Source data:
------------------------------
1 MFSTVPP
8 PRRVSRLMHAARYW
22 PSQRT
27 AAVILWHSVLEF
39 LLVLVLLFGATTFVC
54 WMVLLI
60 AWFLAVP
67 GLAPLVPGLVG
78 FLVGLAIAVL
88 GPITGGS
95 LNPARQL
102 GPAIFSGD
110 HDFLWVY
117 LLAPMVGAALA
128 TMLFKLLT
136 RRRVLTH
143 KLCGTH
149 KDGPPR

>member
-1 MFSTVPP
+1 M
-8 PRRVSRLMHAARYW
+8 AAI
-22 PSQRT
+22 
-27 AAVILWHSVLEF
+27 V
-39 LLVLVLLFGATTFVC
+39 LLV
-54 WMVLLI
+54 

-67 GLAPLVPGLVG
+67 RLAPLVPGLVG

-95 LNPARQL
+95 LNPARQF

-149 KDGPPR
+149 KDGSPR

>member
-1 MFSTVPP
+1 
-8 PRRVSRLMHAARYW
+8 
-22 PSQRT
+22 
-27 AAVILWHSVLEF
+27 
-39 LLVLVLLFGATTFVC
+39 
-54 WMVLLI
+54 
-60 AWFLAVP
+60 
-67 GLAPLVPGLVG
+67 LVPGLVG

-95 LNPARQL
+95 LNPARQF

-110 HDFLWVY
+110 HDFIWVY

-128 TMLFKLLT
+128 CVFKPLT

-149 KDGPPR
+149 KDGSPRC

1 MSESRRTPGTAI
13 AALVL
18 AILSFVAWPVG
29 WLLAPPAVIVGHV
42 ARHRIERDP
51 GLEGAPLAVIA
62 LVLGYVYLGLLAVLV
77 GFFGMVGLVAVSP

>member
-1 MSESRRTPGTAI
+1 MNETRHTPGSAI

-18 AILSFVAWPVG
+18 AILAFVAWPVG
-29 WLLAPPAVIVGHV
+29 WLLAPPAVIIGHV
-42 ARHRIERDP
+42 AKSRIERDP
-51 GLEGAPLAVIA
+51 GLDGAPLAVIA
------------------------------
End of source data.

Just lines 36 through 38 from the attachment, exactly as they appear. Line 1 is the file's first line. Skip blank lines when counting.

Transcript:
-149 KDGPPR
+149 KDGSPR

>member